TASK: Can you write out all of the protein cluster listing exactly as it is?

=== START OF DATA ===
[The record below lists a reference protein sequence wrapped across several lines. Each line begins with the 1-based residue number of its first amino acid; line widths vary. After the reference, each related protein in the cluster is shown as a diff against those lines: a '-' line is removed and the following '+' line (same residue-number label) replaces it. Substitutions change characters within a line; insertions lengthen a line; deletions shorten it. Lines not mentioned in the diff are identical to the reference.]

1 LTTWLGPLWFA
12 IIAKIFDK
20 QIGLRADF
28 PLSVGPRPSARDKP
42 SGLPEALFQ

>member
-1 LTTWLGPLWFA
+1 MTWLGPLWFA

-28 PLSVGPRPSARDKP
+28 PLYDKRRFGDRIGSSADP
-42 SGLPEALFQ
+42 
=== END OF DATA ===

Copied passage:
[The record below lists a reference protein sequence wrapped across several lines. Each line begins with the 1-based residue number of its first amino acid; line widths vary. After the reference, each related protein in the cluster is shown as a diff against those lines: a '-' line is removed and the following '+' line (same residue-number label) replaces it. Substitutions change characters within a line; insertions lengthen a line; deletions shorten it. Lines not mentioned in the diff are identical to the reference.]

1 LTTWLGPLWFA
12 IIAKIFDK
20 QIGLRADF
28 PLSVGPRPSARDKP
42 SGLPEALFQ

>member
-1 LTTWLGPLWFA
+1 MTWLGPLWFA

-28 PLSVGPRPSARDKP
+28 PLYDKRRFGDRIGSSADP
-42 SGLPEALFQ
+42 